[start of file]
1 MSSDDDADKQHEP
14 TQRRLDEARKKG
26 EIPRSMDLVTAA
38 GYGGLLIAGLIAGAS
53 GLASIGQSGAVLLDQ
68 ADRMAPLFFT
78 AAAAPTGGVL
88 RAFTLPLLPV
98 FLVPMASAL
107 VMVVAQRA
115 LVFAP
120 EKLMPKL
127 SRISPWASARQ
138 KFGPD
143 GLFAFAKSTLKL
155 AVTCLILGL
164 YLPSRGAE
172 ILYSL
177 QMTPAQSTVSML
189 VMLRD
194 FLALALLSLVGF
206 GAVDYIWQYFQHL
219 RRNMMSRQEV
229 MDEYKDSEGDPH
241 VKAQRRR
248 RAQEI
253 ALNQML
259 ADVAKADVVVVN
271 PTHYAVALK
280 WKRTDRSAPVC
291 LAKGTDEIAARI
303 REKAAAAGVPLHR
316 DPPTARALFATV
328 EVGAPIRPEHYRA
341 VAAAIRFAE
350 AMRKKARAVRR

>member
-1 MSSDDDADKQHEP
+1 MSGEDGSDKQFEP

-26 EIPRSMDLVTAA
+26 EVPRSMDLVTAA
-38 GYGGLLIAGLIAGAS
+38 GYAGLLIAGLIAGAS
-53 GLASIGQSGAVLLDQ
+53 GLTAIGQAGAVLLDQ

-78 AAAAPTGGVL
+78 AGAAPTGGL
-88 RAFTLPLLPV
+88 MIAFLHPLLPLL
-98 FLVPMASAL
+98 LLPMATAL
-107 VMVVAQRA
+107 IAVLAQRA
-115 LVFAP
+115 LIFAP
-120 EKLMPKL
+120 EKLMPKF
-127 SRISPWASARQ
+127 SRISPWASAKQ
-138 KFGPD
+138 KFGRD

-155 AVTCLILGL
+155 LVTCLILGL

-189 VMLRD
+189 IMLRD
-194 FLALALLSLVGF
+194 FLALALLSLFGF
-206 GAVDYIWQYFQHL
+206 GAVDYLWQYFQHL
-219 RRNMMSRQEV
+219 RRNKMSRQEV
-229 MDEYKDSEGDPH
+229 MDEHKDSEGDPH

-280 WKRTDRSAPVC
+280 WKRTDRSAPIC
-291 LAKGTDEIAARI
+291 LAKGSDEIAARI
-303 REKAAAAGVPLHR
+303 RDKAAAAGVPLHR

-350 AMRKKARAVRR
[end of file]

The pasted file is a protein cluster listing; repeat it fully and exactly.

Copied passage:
1 MSSDDDADKQHEP
14 TQRRLDEARKKG
26 EIPRSMDLVTAA
38 GYGGLLIAGLIAGAS
53 GLASIGQSGAVLLDQ
68 ADRMAPLFFT
78 AAAAPTGGVL
88 RAFTLPLLPV
98 FLVPMASAL
107 VMVVAQRA
115 LVFAP
120 EKLMPKL
127 SRISPWASARQ
138 KFGPD
143 GLFAFAKSTLKL
155 AVTCLILGL
164 YLPSRGAE
172 ILYSL
177 QMTPAQSTVSML
189 VMLRD
194 FLALALLSLVGF
206 GAVDYIWQYFQHL
219 RRNMMSRQEV
229 MDEYKDSEGDPH
241 VKAQRRR
248 RAQEI
253 ALNQML
259 ADVAKADVVVVN
271 PTHYAVALK
280 WKRTDRSAPVC
291 LAKGTDEIAARI
303 REKAAAAGVPLHR
316 DPPTARALFATV
328 EVGAPIRPEHYRA
341 VAAAIRFAE
350 AMRKKARAVRR

>member
-1 MSSDDDADKQHEP
+1 MSGEDGSDKQFEP

-26 EIPRSMDLVTAA
+26 EVPRSMDLVTAA
-38 GYGGLLIAGLIAGAS
+38 GYAGLLIAGLIAGAS
-53 GLASIGQSGAVLLDQ
+53 GLTAIGQAGAVLLDQ

-78 AAAAPTGGVL
+78 AGAAPTGGL
-88 RAFTLPLLPV
+88 MIAFLHPLLPLL
-98 FLVPMASAL
+98 LLPMATAL
-107 VMVVAQRA
+107 IAVLAQRA
-115 LVFAP
+115 LIFAP
-120 EKLMPKL
+120 EKLMPKF
-127 SRISPWASARQ
+127 SRISPWASAKQ
-138 KFGPD
+138 KFGRD

-155 AVTCLILGL
+155 LVTCLILGL

-189 VMLRD
+189 IMLRD
-194 FLALALLSLVGF
+194 FLALALLSLFGF
-206 GAVDYIWQYFQHL
+206 GAVDYLWQYFQHL
-219 RRNMMSRQEV
+219 RRNKMSRQEV
-229 MDEYKDSEGDPH
+229 MDEHKDSEGDPH

-280 WKRTDRSAPVC
+280 WKRTDRSAPIC
-291 LAKGTDEIAARI
+291 LAKGSDEIAARI
-303 REKAAAAGVPLHR
+303 RDKAAAAGVPLHR

-350 AMRKKARAVRR